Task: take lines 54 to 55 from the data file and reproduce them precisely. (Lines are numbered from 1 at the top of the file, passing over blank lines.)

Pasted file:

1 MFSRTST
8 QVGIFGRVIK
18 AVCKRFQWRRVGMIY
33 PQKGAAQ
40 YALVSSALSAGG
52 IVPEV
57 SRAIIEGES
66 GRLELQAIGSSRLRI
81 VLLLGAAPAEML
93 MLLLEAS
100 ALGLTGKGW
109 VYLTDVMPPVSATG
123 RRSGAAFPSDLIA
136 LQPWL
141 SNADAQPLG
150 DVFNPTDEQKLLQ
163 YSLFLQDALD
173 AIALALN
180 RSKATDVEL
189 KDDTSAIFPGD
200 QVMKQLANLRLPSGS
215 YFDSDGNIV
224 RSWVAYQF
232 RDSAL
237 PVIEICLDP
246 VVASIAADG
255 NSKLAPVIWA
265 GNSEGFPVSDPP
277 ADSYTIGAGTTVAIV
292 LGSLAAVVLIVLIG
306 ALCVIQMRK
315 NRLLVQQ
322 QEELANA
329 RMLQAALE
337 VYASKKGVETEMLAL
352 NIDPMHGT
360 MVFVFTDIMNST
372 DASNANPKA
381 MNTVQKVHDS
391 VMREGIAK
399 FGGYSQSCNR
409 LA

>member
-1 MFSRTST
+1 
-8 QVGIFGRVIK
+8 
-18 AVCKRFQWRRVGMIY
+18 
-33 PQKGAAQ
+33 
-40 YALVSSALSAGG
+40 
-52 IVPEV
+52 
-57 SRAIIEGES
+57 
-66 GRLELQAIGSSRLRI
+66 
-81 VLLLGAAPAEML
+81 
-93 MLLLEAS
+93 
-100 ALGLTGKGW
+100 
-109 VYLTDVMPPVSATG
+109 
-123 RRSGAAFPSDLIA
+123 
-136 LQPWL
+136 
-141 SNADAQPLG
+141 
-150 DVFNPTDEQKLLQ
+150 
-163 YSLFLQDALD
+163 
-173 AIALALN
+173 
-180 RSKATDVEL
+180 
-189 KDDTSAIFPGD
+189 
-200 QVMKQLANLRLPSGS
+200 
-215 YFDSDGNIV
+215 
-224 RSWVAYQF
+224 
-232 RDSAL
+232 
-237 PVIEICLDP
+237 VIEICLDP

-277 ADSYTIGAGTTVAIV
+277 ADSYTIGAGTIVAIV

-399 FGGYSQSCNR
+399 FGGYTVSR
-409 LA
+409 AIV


-52 IVPEV
+52 